Sunday, June 7, 2015

In Celebration of Opera Singers

“Tradition” Doesn’t Equate to “Stagnant”

     There are those in the world of opera today who consider presenting a “traditional” staging of a work the equivalent of being a “museum curator.” My reaction to this is that these people do not understand anything about opera.
     Opera is a vibrant, living art form. It takes place only when all the elements are put into motion as the composer intended. First and foremost, these men of the theater – Mozart, Verdi, Puccini among them ─ had a great appreciation for the human voice, that most perfect of instruments. No other instrument speaks to the listener as the voice can; and in order to sing opera, singers put themselves through many years of dedicated, difficult, strenuous, sometimes heartbreaking training. They make sacrifices as few people do. They live to sing.
     For over thirty-five years, I have worked with probably hundreds of people who wanted to improve their singing voice, and I can say this with authority: every voice is unique. I tell my students early on, “Your instrument is your entire body.” It’s actually more: it’s mind, body, and that third element which I refer to as soul. The mind helps them understand their instrument, which is produced through muscular control; but it is the soul which makes the voice soar, which makes the listener respond by striking something in his own soul, or heart, or whatever you want to call it.
     This is the instrument which was vital to the composers of opera, obviously. For the most part, they understood the singing voice and what they could ask of it. This is why those of us who love opera want to hear it as much as we can; far better to hear it live, but we’ll settle for televised streaming, live radio broadcasts, or recordings. Anything to appreciate and be transported by those glorious voices and these magnificent works of art.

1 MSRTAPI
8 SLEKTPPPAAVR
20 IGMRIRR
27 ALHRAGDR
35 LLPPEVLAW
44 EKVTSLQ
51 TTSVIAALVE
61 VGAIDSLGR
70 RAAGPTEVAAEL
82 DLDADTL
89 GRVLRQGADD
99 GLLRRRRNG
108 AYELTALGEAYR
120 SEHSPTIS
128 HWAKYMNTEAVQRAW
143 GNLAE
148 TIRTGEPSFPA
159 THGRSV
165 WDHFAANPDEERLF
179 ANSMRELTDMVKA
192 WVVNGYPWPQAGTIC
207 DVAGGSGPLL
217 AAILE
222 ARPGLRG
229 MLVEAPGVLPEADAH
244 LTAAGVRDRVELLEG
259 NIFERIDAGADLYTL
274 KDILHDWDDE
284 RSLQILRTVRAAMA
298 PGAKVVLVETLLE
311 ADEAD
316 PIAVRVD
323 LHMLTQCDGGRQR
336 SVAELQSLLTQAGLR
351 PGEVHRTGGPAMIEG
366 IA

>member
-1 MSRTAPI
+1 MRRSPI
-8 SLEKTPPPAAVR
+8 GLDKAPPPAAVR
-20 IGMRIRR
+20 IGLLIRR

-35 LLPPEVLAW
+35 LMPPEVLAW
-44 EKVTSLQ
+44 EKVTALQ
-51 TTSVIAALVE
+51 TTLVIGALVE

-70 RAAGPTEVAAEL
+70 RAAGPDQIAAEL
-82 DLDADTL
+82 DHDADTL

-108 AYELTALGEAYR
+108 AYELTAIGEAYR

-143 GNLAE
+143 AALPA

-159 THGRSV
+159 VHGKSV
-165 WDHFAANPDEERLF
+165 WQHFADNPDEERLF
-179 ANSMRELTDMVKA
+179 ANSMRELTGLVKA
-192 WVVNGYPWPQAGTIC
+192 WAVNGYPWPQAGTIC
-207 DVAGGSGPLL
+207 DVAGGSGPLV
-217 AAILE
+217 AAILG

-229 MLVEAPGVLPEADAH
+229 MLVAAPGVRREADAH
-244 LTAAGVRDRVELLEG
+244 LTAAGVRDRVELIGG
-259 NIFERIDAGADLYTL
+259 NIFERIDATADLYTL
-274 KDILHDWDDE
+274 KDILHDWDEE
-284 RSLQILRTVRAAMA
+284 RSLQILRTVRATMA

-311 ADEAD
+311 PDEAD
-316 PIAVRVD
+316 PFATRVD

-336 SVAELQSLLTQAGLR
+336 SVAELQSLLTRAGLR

Here’s something else you can take to the bank: no great singer ever sings a song exactly the same way twice. Every time she sings it, something is bound to be at least slightly different – maybe a longer tenuto on this note, maybe an earlier diminuendo on that phrase. Because the great singers are always exploring the music, always finding something new to incorporate.
            Also, as singers mature their voices undergo changes. Because of this, they find they are singing the same role in a slightly different way – often with more ease. Being a singer is a constant work in progress. The greatest singers never stop learning and trying to perfect everything they do.
     And because of that alone, no opera performance, even with the same cast, is exactly the same as the one before. There are other variables: the conductor may vary a tempo slightly, simply because he’s human. He may feel it just slightly differently than he did three days earlier. He may not have had a good night’s sleep. It will be almost imperceptible, but it won’t be a carbon copy of the previous performance. That is not humanly possible. Because it’s a live performance, who knows what might happen. That element alone serves to create some excitement.